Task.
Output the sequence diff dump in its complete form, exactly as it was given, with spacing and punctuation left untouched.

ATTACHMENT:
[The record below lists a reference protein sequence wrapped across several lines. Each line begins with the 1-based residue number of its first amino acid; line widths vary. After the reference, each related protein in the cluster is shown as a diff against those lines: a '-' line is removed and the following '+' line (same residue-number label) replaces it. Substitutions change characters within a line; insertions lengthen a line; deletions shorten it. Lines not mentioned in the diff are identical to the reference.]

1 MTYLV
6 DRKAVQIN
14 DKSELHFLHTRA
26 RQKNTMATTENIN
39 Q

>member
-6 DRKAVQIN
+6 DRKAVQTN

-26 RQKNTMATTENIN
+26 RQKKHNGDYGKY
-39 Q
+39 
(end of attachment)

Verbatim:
[The record below lists a reference protein sequence wrapped across several lines. Each line begins with the 1-based residue number of its first amino acid; line widths vary. After the reference, each related protein in the cluster is shown as a diff against those lines: a '-' line is removed and the following '+' line (same residue-number label) replaces it. Substitutions change characters within a line; insertions lengthen a line; deletions shorten it. Lines not mentioned in the diff are identical to the reference.]

1 MTYLV
6 DRKAVQIN
14 DKSELHFLHTRA
26 RQKNTMATTENIN
39 Q

>member
-6 DRKAVQIN
+6 DRKAVQTN

-26 RQKNTMATTENIN
+26 RQKKHNGDYGKY
-39 Q
+39 